Budget 2018: The much awaited Union Budget 2018 was delivered by the Finance Minister, Mr. Arun Jaitley, today. While it was expected to be a people-pleasing budget, being the final budget pre-election, it focussed more on the poor people. In so much so, it did not do much to save companies undergoing insolvency proceedings from becoming bankrupt, the “poor” amongst companies.
Prior to the budget, the Ministry of Finance had received several representations to provide exemptions to companies undergoing insolvency proceedings from harsh taxing provisions including relaxation from Minimum Alternate Tax (MAT). MAT is an alternate tax that is levied on the book profits of the company, where the amount of normal corporate tax is less than 18.5% of the book profits of the company. In such cases, MAT is levied at the rate of 18.5% of the book profits, increased by applicable cess and surcharge.
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Where a lender takes a haircut and the liability of the company is reduced or extinguishes, such waived amount may be added to the book profits of the company, in accordance with the current MAT provisions. Accordingly, the waived amount is subject to tax in the hands of the already suffering company. Rather, the companies under the erstwhile Sick Industrial Companies Act, 2003 (SICA) enjoyed a specific exemption from the applicability of MAT. With this background, the absence of MAT exemption to companies undergoing insolvency proceedings appeared to be an oversight on change of insolvency law and one hoped it only to be a matter of time before the two laws were aligned. However, today’s budget indicates considered act on part of the ministry to not confer any MAT exemption.
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As a welcome move, the budget codifies its recent press release whereby it allowed companies undergoing insolvency proceedings to set off accumulated losses (including unabsorbed depreciation), while computing its MAT liability. In case of regular companies, book profits are only reduced by the lesser of brought forward losses or unabsorbed depreciation, resulting in higher MAT liability. Although complete waiver of MAT would have been ideal, reduction of MAT liability, by increased losses and depreciation, will be some respite for companies laden with surmounting liabilities.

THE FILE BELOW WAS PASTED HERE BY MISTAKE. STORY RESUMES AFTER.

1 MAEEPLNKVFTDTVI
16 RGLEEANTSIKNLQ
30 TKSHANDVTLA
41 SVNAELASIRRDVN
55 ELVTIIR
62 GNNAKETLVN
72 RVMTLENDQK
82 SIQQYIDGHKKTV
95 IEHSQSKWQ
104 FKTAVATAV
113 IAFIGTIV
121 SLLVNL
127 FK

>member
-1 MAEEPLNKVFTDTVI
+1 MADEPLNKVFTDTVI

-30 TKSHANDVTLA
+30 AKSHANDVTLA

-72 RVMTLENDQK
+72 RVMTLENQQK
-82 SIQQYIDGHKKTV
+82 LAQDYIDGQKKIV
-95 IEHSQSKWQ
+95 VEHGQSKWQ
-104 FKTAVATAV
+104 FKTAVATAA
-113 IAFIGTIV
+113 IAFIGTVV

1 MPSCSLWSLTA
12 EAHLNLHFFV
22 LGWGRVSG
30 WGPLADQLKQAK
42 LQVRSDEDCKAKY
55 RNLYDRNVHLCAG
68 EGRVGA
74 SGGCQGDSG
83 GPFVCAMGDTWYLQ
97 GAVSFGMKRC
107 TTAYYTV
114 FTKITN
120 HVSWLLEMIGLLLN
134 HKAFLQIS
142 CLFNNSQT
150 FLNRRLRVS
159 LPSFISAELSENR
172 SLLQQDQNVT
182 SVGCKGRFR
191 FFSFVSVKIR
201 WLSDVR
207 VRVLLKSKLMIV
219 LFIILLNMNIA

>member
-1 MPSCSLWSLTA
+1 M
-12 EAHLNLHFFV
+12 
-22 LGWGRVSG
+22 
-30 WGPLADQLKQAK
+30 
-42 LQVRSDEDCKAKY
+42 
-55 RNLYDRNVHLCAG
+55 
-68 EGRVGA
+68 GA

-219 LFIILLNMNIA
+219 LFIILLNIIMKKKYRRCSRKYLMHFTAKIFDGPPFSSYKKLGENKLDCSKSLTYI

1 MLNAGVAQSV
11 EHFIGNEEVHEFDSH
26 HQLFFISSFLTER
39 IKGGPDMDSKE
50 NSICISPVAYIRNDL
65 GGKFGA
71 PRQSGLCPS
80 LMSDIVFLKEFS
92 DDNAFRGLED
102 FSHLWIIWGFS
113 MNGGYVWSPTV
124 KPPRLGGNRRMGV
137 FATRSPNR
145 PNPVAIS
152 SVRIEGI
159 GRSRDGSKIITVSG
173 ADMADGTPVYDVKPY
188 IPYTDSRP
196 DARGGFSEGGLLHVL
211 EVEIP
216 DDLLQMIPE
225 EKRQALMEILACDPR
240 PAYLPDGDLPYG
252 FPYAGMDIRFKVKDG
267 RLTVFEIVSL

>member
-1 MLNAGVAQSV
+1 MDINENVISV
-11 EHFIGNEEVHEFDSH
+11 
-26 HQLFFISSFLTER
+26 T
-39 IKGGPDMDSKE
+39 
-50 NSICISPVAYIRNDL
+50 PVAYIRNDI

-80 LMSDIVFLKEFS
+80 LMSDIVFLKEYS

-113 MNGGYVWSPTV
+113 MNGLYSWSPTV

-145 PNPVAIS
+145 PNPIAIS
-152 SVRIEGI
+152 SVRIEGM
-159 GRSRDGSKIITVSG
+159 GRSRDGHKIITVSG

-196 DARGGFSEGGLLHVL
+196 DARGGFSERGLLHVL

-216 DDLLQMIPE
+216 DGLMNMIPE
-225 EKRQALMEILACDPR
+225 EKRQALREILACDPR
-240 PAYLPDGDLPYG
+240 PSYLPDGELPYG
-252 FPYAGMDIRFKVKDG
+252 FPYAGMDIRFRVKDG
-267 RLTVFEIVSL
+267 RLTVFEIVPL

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Further relief was granted by the present budget to companies undergoing insolvency with respect to carry forward of losses in case of majority change in their ownership. A company which incurs losses can carry forward such losses for a period of 8 years and set them off against future profits. At present where a closely held company’s majority shareholding (i.e. 49%) is transferred such company loses its ability to carry forward any unabsorbed losses (other than depreciation). The Finance Bill, 2018 proposes to relax such restriction for companies undergoing insolvency proceedings, whereby change in ownership would not hamper the ability to carry forward its losses. Such amendment is vital for revival of business by new investors or creditors by taking over the controlling interest of the company.
While the above mentioned budget proposals are positive steps and essential for survival of companies undergoing insolvency proceedings, there is much that could be done from the perspective of direct taxes.
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The provisions of Income-tax Act, 1961 (the Act) seeks to tax waiver of certain loans and interest, such taxation is separate from the MAT liability discussed above, it was hoped that a waiver from such liability could be provided to companies being revived under the insolvency proceedings.
Further, at times, the creditors are issued shares in lieu of waiver of loan/interest liability or shareholders undertake distress-sale of their shares, such transfer of shares gets taxed in the hands of the acquirer of shares by certain anti avoidance provisions. The Act provides for taxation in the hands of acquirer of shares where the shares are acquired for a value lesser than the fair market value of shares, such provision is again a hurdle in revival of struggling companies and seek to tax the saviour.
The Indian government hails its own initiative of introduction of Insolvency and Bankruptcy Code, 2016 (IBC) and claims to have changed the lender-debtor relationship as also mentioned by the Finance Minister in today’s budget speech. Indeed, the government has come far but still has a long way to go in providing a conducive environment for resolutions of financial disputes. It would only be counter-productive to tax companies in dire need of rescue as it may end an existing source of revenue for the government.
By Vinita Krishnan (Associate Director) Khaitan & Co and Indruj Singh Rai (Principal Associate) Khaitan & Co.